Opinion

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Reporter's Notebook

Glacier Park’s Popularity Dilemma

Newsflash: Glacier Park is more popular than ever

While driving to and from Many Glacier Campground last weekend, my friends and I enjoyed a playful contest. As we slowly navigated Glacier National Park’s iconic thoroughfare in a caravan of cars and trucks, we peered through the smoke at each passing license plate.

Texas. New York. Ohio.

Within only a few miles, the stakes were quickly elevated — what if we could tally one from every state?

It seemed preposterous at first. No way. As amazing as this home of ours is, it’s still well off the beaten path, away from a major interstate and airline hub, several hundred miles from a large metropolitan center and still figuring out how to accommodate the demands of a massive influx of tourists.

And yet — Colorado, Michigan, North Carolina.

By the time we exited the West Glacier entrance, passing a long line of vehicles waiting to wait even longer for a parking spot somewhere along Going-to-the-Sun Road, we’d encountered Americans from all but a handful of states. Wyoming must have something fun going on because it was the only Western state not represented in our two-hour experiment.

Newsflash: Glacier Park is more popular than ever. It’s become a familiar fact to locals in recent years, but it has reached a jaw-dropping level.

Last month more than 1 million people visited the 1-million-acre national park, shattering the previous monthly record by 191,000 people. Over the 31 days of July, that’s a daily average of more than 32,000 visitors.

It’s not a question of whether our beloved national park is going to surpass 3 million visitors this year; it’s by how much. And to think, only five years ago, we marveled at Glacier welcoming more than 2 million visitors in a single year.

Just as remarkable, for the first time, Glacier surpassed its bigger, older and usually more popular sibling, Yellowstone, for monthly visitation in July. As Glacier’s attendance skyrockets toward a fourth straight annual visitation record, Yellowstone is down slightly this year, a trend that almost every national park is experiencing.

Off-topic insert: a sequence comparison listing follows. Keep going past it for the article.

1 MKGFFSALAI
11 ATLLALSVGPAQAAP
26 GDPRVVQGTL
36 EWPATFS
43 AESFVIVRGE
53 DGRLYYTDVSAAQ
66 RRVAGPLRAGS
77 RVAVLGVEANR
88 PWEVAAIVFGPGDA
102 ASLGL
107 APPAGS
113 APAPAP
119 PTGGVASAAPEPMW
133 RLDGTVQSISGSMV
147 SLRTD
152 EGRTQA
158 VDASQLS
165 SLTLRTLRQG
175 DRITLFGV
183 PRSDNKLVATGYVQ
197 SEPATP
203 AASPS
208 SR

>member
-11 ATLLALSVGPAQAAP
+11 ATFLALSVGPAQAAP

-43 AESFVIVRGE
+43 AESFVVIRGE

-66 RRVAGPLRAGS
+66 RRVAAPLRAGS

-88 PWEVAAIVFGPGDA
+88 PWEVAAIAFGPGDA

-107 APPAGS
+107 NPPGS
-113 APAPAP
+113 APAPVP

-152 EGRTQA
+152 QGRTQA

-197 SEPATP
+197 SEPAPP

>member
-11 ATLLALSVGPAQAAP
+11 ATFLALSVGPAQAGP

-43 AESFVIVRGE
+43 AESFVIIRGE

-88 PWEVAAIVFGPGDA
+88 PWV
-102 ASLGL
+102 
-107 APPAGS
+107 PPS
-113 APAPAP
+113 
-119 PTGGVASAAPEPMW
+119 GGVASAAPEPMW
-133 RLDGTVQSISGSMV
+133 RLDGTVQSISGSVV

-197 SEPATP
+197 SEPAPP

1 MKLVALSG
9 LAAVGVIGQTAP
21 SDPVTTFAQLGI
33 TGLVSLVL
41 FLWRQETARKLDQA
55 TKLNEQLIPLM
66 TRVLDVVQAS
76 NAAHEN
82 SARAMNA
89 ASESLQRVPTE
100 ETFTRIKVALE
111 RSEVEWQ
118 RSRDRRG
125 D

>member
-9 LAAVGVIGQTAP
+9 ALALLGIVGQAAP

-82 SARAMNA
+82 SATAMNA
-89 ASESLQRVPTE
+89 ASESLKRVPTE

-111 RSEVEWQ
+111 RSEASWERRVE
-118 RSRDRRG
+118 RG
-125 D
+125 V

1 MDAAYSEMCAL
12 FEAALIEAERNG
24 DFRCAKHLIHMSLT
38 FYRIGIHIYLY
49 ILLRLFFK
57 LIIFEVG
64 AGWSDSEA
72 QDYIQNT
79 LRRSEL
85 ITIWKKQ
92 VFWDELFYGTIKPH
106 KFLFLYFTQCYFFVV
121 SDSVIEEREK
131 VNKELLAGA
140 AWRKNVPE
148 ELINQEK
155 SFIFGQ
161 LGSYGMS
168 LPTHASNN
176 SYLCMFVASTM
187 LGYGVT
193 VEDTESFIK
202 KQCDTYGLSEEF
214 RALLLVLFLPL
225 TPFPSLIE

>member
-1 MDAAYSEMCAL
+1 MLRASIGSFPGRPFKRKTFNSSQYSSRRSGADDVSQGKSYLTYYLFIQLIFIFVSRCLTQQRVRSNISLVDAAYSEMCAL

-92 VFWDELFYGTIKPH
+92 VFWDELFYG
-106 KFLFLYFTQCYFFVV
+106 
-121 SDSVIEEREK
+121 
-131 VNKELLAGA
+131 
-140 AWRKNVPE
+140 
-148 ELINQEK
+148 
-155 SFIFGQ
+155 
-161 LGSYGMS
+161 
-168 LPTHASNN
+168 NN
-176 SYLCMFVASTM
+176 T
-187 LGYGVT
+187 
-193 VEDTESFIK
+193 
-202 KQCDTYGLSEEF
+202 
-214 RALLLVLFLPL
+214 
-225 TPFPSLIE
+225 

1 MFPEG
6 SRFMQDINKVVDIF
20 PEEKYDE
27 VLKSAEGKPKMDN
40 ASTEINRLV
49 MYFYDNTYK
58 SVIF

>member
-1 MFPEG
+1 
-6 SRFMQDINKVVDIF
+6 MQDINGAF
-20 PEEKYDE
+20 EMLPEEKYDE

Not only did Glacier pass Yellowstone, it was the second most popular national park in the entire country last month. Excluding parkways and recreation areas, the only park that drew more people was the tourism behemoth of the National Park System, Great Smoky Mountains National Park, which straddles Tennessee and North Carolina and annually attracts nearly 11 million visitors.

Glacier had more visitors than Grand Canyon National Park. More than Yosemite. More than Zion.

That’s incredible.

For some, including myself, it’s also increasingly unsettling. I’m happy to see Americans from all corners of our country experience the pristine nature of Glacier Park — and support our local economy in the process — but I worry about the sustainability of this deluge.

How much can Glacier handle? This unparalleled popularity is prompting concerns about visitor safety, harm to the environment and wildlife and the outsized pressure it puts on the agency managing it all while facing budget cuts.

The National Park Service is studying measures to address congestion and parking woes. The most recent remedy includes one-hour time limits for 60 parking spots at Logan Pass. Specific sites, such as Many Glacier, Bowman and Kintla, are reaching capacity on a daily basis and vehicles are being temporarily restricted from entering. Other changes are certainly on the horizon.

Welcome to the new normal in Glacier Park.

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